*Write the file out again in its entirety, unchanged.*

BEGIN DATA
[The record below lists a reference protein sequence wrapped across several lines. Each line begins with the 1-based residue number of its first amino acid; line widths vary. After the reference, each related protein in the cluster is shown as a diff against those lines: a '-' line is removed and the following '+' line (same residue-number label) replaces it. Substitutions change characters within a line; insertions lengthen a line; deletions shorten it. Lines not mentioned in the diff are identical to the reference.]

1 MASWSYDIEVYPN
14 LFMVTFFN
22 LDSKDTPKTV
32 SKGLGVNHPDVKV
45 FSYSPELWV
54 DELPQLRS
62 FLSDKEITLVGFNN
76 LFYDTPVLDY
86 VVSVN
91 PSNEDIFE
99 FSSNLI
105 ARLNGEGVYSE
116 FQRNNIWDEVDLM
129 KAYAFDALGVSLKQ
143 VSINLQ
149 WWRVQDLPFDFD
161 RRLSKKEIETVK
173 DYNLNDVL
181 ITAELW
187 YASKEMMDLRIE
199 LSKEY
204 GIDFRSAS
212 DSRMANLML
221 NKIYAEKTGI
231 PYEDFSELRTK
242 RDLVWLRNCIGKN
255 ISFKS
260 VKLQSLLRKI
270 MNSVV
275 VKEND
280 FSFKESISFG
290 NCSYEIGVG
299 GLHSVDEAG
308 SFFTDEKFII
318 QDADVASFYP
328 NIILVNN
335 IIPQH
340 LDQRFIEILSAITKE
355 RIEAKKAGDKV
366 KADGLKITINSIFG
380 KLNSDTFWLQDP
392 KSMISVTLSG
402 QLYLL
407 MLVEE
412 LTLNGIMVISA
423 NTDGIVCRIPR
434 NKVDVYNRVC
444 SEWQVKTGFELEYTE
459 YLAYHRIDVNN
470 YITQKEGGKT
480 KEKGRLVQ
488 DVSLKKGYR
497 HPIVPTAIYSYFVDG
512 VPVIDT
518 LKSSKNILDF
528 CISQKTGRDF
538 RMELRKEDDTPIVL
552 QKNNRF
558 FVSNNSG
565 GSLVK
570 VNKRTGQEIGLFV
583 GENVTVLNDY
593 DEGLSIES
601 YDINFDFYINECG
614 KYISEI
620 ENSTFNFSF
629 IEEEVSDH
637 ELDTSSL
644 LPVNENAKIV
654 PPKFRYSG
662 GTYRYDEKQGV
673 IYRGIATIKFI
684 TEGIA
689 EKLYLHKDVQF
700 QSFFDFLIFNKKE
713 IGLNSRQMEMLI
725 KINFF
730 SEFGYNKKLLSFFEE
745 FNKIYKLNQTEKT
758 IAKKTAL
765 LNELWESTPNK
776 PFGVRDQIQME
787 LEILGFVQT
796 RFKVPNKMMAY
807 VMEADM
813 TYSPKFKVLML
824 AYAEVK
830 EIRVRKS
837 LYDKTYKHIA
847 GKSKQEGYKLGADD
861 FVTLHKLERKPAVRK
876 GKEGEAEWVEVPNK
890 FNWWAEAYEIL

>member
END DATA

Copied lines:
[The record below lists a reference protein sequence wrapped across several lines. Each line begins with the 1-based residue number of its first amino acid; line widths vary. After the reference, each related protein in the cluster is shown as a diff against those lines: a '-' line is removed and the following '+' line (same residue-number label) replaces it. Substitutions change characters within a line; insertions lengthen a line; deletions shorten it. Lines not mentioned in the diff are identical to the reference.]

1 MASWSYDIEVYPN
14 LFMVTFFN
22 LDSKDTPKTV
32 SKGLGVNHPDVKV
45 FSYSPELWV
54 DELPQLRS
62 FLSDKEITLVGFNN
76 LFYDTPVLDY
86 VVSVN
91 PSNEDIFE
99 FSSNLI
105 ARLNGEGVYSE
116 FQRNNIWDEVDLM
129 KAYAFDALGVSLKQ
143 VSINLQ
149 WWRVQDLPFDFD
161 RRLSKKEIETVK
173 DYNLNDVL
181 ITAELW
187 YASKEMMDLRIE
199 LSKEY
204 GIDFRSAS
212 DSRMANLML
221 NKIYAEKTGI
231 PYEDFSELRTK
242 RDLVWLRNCIGKN
255 ISFKS
260 VKLQSLLRKI
270 MNSVV
275 VKEND
280 FSFKESISFG
290 NCSYEIGVG
299 GLHSVDEAG
308 SFFTDEKFII
318 QDADVASFYP
328 NIILVNN
335 IIPQH
340 LDQRFIEILSAITKE
355 RIEAKKAGDKV
366 KADGLKITINSIFG
380 KLNSDTFWLQDP
392 KSMISVTLSG
402 QLYLL
407 MLVEE
412 LTLNGIMVISA
423 NTDGIVCRIPR
434 NKVDVYNRVC
444 SEWQVKTGFELEYTE
459 YLAYHRIDVNN
470 YITQKEGGKT
480 KEKGRLVQ
488 DVSLKKGYR
497 HPIVPTAIYSYFVDG
512 VPVIDT
518 LKSSKNILDF
528 CISQKTGRDF
538 RMELRKEDDTPIVL
552 QKNNRF
558 FVSNNSG
565 GSLVK
570 VNKRTGQEIGLFV
583 GENVTVLNDY
593 DEGLSIES
601 YDINFDFYINECG
614 KYISEI
620 ENSTFNFSF
629 IEEEVSDH
637 ELDTSSL
644 LPVNENAKIV
654 PPKFRYSG
662 GTYRYDEKQGV
673 IYRGIATIKFI
684 TEGIA
689 EKLYLHKDVQF
700 QSFFDFLIFNKKE
713 IGLNSRQMEMLI
725 KINFF
730 SEFGYNKKLLSFFEE
745 FNKIYKLNQTEKT
758 IAKKTAL
765 LNELWESTPNK
776 PFGVRDQIQME
787 LEILGFVQT
796 RFKVPNKMMAY
807 VMEADM
813 TYSPKFKVLML
824 AYAEVK
830 EIRVRKS
837 LYDKTYKHIA
847 GKSKQEGYKLGADD
861 FVTLHKLERKPAVRK
876 GKEGEAEWVEVPNK
890 FNWWAEAYEIL

>member